Marketing to Niche Patients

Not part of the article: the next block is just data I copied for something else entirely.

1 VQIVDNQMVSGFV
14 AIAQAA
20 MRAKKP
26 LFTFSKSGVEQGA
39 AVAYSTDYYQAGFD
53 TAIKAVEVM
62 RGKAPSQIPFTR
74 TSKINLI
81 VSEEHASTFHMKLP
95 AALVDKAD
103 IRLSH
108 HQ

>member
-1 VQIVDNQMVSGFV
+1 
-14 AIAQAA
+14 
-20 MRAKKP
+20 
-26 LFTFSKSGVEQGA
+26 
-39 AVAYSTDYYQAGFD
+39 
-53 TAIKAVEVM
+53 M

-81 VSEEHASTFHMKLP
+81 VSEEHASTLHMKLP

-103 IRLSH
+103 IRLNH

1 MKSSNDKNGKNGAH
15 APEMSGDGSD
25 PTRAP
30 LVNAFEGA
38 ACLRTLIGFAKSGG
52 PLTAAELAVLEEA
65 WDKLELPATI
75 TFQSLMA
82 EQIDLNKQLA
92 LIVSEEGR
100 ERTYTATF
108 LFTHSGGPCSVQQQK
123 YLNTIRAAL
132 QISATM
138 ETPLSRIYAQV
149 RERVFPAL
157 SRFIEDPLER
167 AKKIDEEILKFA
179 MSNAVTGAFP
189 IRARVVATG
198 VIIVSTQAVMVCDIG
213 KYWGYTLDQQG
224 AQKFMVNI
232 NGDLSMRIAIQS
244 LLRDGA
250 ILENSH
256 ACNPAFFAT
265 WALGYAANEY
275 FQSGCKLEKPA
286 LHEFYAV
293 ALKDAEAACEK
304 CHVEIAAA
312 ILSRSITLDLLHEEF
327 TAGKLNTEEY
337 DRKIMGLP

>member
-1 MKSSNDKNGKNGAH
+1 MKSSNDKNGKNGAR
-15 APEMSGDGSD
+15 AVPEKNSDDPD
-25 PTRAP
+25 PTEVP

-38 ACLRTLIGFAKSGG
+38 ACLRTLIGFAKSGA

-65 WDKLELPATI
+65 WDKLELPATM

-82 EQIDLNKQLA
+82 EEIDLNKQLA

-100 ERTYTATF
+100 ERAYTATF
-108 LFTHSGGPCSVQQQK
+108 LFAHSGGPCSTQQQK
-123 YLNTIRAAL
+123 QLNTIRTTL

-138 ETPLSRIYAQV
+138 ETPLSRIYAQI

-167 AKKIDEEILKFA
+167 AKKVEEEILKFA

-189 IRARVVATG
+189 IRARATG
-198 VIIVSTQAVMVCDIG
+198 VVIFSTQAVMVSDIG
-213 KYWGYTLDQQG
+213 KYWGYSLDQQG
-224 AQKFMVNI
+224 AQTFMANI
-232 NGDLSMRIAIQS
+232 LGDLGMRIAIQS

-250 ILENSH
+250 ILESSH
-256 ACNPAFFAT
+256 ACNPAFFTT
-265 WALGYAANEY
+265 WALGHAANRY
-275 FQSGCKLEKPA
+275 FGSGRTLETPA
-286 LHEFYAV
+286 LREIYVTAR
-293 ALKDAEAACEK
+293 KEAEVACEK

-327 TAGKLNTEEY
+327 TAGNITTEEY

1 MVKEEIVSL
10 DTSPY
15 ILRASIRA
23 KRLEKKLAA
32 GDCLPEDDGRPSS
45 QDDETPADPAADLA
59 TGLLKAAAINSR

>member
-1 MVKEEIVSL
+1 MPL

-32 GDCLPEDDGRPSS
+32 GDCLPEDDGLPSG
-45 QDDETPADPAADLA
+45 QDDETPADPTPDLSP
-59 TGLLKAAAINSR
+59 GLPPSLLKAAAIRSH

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Gretchen EcklandIt’s a challenge faced by hospitals and imaging centers alike: Upon implementing a new piece of imaging technology and under pressure to maximize utilization as quickly as possible, raising awareness among the patients most likely to take advantage of that technology becomes critical. This also represents a messaging challenge: How do you most effectively reach a small subset of patients, and how do you suggest that your technology is optimal for them without unintentionally driving them away? Gretchen Eckland, a principal at Schaumberg, Illinois-based marketing company Culture22 says, “There used to be a bigger difference between how other industries marketed and how health care marketed. That gap has really closed. Patients are looking at health care more as they look at other services and products. Consumers have much more information now than they used to, and with more options, it’s not just about whether you have the service—it’s about how that service is delivered. When people have the luxury to decide where they want to go, they want to go somewhere they feel good about going.” This trend puts more pressure than ever before on hospital and imaging-center marketing departments, Eckland observes. “If it looks like a mom-and-pop ad that’s not very sophisticated, people will assume that’s the experience they’ll have at the facility,” she says. “Ten years ago, it was different; now, it’s about the image, and people make decisions based on that.” This includes Web-based marketing; she notes that online activities are great for marketing to selected patient groups, saying, “You can really target them specifically and aren’t under pressure to be broad.” Of course, the same challenges that apply to marketing efforts in general also apply to a facility’s Web presence. “If your website or Web-based advertising doesn’t look very sophisticated, that’s a qualifier for people,” she says. Images of Imaging In a statement likely to appeal to those who have dedicated their professional lives to imaging, Eckland observes that no single factor is more critical to the success of a marketing campaign than its images. “A picture is worth a thousand words,” she says. “We’re seeing a much more consumer-based feel in health-care marketing, and that includes a lot more use of great photography.” Effective deployment of images is complicated, however, in marketing to niche patient groups, such as bariatric or geriatric populations. “You want to use imagery that reflects the patient,” Eckland says. “You don’t want to sugarcoat it or seem like you’re being condescending—such as retail stores that claim to market to plus-size women, but use mannequins that are barely a size 12, or cosmetic companies using a 20–year-old model to sell wrinkle cream. You want to be authentic and real, but you don’t have to be negative.” This is not as counterintuitive as it might sound, Eckland says. As an example, she describes an ad that Culture22 developed for the Oasis boreless MRI system from Hitachi Medical Systems America, Inc (Twinsburg, Ohio), which has applications for bariatric patients who might experience claustrophobia in a conventionally designed MRI. “We did an ad for a bunch of different markets, and the bariatric patient we featured was more like an opera singer—a plus-size woman in a fitted red dress, presented in a proud, beautiful way,” she says. “The key is not being apologetic about the patients’ characteristics, but rather, showing them in their best light.” For pediatric patients, another group for which Culture22 helped develop Oasis marketing materials, appealing to parents is key. Here, too, the right imagery sends a message, Eckland observes. “We have an ad we call the little monster,” she says. “It features a little boy who definitely has a mischievous look on his face. He’s the little monster—he doesn’t want to sit still and will be bouncing around, so getting him into a boreless MRI will be easier. In any niche market, there are inherent truths the market will respond to; when you see the image, you say, ‘OK, they’re talking to me.’” Truths in Advertising The recognition factor—the degree to which patients see themselves and their concerns reflected in marketing materials—also applies to the messaging that accompanies the images, Eckland says. “Being able to identify those little nuggets of truth in a niche market (and being able to address them) is important,” she says. “That’s the key: showing how your facility recognizes those truths and knows how to meet the needs that arise from them.” She uses marketing to geriatric patients as an example. “There’s an important truth to that market. You get people who can be scared of an imaging procedure, or have difficulty with it because the positions may be painful over a long period of time,” she says. “It’s identifying the unique challenges for that patient type and showing how your facility can take care of them—by allowing them to hold their spouse or child’s hand during the imaging procedure, for instance. You’re letting people know that you can make them comfortable.” In the case of pediatric imaging, one core truth is that “Parents are sometimes more scared than the kid,” Eckland observes. Again, assuring the group at which the messaging is targeted—in this case, primarily mothers—that the facility will be able to meet their unique needs is critical to optimizing marketing efforts. “It’s great to let your audience know that you’ve got games to keep kids occupied while they wait, and that they won’t have to leave their kids in the MRI suite alone,” she says. “Be direct with your language and imagery. Let parents know that they and their children will be accommodated there.” Eckland concludes that in an increasingly consumer-driven health-care marketplace, patients are expecting more sophistication in marketing than ever before—and, in turn, are more responsive than ever before to images and messages that reflect the emotions related to their imaging experience. “The amount of resources and thought people put into their marketing sends a message about how they do what they do,” she says. “If you’re not the least expensive facility, you want to offer a good experience to patients. Acknowledging their challenges is key. The right marketing will let them know that they’re welcome there—that they won’t feel like outsiders.” Cat Vasko is editor of and associate editor of Radiology Business Journal.